Open, Closed, and Mixed Networks of Queues with Different Classes of Customers
The joint equilibrium distribution of queue sizes in a network of queues containing N service centers and R classes of customers is derived. The equilibrium state probabilities have the general form P(S) = Cd(S) f_1(x_1)f_2(x_2)·f_N(x_N), where S is the state of the system, x, is the configuration of customers at the ith service center, d(S) is a function of the state of the model, f, is a function that depends on the type of the ith service center, and C is a normalizing constant. It is assumed that the equilibrium probabilities exist and are unique. Four types of service centers to model central processors, data channels, terminals, and routing delays are considered. The queueing disciplines associated with these service centers include first-come-first-served, processor sharing, no queueing, and last-come-first-served. Each customer belongs to a single class of customers while awaiting or receiving service at a service center, but may change classes and service centers according to fixed probabilities at the completion of a service request. For open networks, state dependent arrival processes are considered. Closed networks are those with no exogenous arrivals. A network may be closed with respect to some classes of customers and open with respect to other classes of customers. At three of the four types of service centers, the service times of customers are governed by probability distributions having rational Laplace transforms, different classes of customers having different distributions. At first-come-first-served-type service centers, the service time distribution must be identical and exponential for all classes of customers. Examples show how different classes of customers can affect models of computer systems.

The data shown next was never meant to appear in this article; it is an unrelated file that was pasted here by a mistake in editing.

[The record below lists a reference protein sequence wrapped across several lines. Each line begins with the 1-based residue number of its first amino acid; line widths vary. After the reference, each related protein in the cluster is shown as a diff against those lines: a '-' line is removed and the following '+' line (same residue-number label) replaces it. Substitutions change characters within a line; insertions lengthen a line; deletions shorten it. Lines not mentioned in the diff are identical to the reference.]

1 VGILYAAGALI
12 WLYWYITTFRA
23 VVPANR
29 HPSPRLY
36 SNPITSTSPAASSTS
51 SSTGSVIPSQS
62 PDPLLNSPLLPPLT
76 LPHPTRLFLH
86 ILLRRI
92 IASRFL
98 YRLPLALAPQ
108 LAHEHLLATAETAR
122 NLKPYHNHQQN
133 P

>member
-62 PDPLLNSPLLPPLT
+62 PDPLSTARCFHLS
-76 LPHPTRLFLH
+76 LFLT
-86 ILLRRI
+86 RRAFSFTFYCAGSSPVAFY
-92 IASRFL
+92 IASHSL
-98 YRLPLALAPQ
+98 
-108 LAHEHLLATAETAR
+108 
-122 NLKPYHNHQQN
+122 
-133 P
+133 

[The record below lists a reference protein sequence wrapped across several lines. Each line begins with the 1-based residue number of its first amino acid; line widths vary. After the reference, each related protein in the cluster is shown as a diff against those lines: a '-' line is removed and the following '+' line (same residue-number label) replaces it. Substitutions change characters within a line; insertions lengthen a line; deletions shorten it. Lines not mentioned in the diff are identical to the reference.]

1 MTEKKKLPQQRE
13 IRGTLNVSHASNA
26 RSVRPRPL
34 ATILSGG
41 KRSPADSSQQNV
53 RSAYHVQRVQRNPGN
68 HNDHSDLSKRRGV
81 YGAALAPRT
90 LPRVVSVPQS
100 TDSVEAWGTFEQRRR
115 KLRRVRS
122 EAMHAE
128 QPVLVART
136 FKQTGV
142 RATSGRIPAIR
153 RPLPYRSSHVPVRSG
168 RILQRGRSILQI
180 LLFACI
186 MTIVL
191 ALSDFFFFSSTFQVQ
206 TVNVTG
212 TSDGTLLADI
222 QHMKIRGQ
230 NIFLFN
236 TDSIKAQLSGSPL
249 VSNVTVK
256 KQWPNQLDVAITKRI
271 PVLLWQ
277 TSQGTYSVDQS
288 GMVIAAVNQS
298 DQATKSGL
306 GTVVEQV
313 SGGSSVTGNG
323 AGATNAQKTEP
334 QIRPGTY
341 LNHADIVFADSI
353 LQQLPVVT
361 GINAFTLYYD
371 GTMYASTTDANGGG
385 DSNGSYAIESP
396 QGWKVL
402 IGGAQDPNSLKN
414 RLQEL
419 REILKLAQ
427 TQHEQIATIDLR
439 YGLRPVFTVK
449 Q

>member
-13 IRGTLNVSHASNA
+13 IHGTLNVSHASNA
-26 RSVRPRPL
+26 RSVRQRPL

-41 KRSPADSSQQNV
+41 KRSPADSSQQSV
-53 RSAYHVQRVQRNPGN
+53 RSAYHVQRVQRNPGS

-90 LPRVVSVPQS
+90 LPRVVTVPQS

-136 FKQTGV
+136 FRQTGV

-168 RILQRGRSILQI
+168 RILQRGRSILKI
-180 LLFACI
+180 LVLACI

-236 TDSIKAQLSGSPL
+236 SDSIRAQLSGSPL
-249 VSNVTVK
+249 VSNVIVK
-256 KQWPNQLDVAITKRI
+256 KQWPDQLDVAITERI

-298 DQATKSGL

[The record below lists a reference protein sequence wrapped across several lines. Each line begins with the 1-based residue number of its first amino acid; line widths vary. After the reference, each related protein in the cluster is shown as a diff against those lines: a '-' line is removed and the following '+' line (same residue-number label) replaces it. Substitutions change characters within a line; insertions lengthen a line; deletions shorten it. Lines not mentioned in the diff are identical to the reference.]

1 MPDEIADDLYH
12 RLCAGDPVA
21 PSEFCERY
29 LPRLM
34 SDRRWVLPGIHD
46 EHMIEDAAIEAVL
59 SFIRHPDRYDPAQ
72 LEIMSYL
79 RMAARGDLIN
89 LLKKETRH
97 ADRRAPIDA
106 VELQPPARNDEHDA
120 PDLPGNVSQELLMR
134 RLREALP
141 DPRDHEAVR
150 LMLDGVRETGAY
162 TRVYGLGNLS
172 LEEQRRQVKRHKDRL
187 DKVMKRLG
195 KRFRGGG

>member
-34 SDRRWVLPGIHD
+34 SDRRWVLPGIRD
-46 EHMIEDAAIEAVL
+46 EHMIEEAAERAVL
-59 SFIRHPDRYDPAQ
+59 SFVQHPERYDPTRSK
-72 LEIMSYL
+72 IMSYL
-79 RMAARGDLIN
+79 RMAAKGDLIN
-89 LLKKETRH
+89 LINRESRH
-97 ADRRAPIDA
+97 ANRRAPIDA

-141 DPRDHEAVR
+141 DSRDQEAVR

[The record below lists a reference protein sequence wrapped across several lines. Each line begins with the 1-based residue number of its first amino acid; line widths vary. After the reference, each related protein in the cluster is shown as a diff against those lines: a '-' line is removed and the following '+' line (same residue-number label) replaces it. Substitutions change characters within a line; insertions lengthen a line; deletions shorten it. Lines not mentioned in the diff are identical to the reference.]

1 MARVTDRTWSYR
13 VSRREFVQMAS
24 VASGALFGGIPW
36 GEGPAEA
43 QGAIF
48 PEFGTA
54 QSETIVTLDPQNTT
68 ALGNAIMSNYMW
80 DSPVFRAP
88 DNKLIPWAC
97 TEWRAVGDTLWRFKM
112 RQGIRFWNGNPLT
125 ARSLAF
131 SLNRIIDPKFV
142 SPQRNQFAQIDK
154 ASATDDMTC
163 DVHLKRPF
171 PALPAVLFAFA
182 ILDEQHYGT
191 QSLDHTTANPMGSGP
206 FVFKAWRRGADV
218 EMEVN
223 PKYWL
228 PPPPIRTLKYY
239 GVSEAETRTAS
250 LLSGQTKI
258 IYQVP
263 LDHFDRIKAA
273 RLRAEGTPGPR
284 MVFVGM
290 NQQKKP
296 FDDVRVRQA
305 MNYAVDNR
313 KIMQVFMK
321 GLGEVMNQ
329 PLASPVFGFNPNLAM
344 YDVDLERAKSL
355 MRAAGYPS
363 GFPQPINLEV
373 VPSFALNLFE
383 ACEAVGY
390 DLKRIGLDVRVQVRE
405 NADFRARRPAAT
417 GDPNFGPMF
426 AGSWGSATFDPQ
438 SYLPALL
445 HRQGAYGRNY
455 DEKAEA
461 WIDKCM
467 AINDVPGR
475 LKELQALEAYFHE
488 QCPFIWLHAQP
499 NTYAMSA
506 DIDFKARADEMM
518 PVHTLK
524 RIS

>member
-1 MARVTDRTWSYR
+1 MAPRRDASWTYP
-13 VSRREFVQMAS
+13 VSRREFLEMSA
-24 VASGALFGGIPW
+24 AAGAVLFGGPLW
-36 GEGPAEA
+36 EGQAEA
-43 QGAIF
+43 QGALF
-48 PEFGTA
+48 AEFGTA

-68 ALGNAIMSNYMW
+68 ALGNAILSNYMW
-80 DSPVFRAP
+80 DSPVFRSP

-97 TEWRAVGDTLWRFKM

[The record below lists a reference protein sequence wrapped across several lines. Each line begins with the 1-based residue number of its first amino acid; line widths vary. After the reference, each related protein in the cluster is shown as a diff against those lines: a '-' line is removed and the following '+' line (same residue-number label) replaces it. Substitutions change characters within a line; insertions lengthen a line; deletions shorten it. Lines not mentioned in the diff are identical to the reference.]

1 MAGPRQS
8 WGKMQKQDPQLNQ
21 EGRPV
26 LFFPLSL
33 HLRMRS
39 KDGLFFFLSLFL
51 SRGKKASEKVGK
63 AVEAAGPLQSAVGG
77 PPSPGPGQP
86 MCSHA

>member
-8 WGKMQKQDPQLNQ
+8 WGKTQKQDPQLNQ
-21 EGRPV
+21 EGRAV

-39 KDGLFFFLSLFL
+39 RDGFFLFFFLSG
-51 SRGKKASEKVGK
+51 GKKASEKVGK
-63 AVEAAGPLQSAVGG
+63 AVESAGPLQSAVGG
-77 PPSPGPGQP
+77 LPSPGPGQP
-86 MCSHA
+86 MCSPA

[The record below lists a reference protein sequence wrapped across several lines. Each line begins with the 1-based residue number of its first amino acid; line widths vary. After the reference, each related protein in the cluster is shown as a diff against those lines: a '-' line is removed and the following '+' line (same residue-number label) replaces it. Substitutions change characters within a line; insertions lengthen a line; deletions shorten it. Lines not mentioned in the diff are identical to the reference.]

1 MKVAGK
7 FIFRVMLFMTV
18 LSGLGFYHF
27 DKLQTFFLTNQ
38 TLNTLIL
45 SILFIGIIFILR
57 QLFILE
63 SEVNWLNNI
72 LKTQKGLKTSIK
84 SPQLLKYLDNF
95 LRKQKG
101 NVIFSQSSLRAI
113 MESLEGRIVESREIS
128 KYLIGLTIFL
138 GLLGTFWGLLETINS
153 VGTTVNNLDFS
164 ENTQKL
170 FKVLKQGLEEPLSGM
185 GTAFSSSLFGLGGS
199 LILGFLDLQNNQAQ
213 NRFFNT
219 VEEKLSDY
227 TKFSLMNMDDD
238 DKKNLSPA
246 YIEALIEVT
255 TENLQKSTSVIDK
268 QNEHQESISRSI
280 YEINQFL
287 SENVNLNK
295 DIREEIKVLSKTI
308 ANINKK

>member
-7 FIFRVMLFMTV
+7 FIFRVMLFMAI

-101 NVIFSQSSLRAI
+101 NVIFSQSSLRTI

© 1975, Association for Computing Machinery, Inc. Received August 1972; Revised August 1974. This research was supported in part by the U.S. Army, U.S. Navy, and U.S. Air Force Joint Services Electronics Programs under Contract N-00013-67-A-0112-0044, in part by the National Science Foundation under Grants GJ-1084 and GJ-35109, and in part by the Advanced Research Projects Agency of the Department of Defense under Contract DAHC-15-69-C-0158.